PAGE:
Monsters come with miniatures and the board embraces the black-and-white movie technique perfectly, although it uses crimson and yellow tones. The immersion in the theme is perfect – it’s like being one of those guys with torches and pitchforks, hunting down Frankenstein’s Monster.
Plenty of set-up variables are available
You start the game by selecting the monsters. On normal difficulty, you face 3 (you can change the difficulty by adding/removing monsters). The heroes (professor, mayor, courier, scientist, archeologist, explorer, and inspector) you pick all come with a special ability and several action points. There are a lot of hero/monster combos, making the replay factor quite high and also offering various difficulties.
Action points and items
On your turn, you will spend your action points to move your hero, escort villagers out of harm’s way, pick up or trade items, advance a monster’s task, or finally defeat it.
Collecting items and then carrying them somewhere else to use them (to accomplish the monster’s tasks, which eventually makes it possible to kill it), is the core of the Horrified gameplay.
Different monsters require different thematic tasks to defeat them – i.e. you have to smash Dracula’s coffins on the map. There are several types of items scattered around, so collecting and trading with others is essential when producing required combinations.
After the player’s turn, you draw a monster card, which tells you how many items will be added to the board, possible events, and which monsters move and attack (sometimes resolved with a die roll). Attacking a hero makes them discard an item while attacking a villager will kill him, increasing the terror track.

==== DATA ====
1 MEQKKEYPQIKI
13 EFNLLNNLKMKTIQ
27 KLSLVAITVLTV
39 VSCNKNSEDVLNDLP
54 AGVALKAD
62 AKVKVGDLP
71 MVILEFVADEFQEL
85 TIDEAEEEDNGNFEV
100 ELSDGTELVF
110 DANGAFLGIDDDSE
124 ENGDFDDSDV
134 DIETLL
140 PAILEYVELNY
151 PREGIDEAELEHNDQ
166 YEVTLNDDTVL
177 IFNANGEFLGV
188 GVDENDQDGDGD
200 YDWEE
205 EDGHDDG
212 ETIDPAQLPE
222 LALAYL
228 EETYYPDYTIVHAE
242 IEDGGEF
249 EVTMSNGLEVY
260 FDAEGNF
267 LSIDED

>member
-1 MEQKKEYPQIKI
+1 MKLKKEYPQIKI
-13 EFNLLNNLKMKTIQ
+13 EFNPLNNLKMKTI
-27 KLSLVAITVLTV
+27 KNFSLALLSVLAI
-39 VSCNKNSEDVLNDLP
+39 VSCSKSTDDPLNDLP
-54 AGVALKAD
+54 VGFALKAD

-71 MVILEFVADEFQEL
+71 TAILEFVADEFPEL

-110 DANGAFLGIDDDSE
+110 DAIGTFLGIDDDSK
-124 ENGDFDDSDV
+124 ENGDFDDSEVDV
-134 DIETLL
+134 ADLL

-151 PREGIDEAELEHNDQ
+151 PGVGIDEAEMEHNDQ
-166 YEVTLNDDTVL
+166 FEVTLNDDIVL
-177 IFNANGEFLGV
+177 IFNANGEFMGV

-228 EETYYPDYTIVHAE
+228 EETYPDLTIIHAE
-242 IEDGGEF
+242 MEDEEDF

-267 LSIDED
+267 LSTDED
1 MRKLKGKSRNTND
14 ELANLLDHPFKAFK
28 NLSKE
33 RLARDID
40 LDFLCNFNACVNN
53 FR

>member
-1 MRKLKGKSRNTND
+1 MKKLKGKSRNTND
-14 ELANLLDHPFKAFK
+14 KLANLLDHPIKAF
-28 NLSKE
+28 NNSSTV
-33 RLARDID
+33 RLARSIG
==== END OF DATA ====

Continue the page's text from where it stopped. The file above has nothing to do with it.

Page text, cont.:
The game ends when all monsters are defeated, the terror track reaches the end, or the monster deck runs out of cards.
As you can see, all of these games are cooperatively aligned. It’s because I believe cooperative play is one of the best ways to experience thematic board games, as it gives you a feeling of going on an adventure together, discovering things, and fighting enemies.
Most of the games on the list also come with plenty of expansions, so if you like a particular title, there are options to delve in deeper and enhance your experience. Click on links to see more.
But if I would have to recommend just one title on the list, it would be Mansions of Madness – click here to check out the price on Amazon – its depth, narrative scenarios, and the app making all this possible are unparalleled.
If you’re on a budget, I suggest picking up Horrified as it’s the best bang for your buck.
Has any of the games on my list spurred an interest in you? What do you think about them and Halloween in general? Leave your comments below.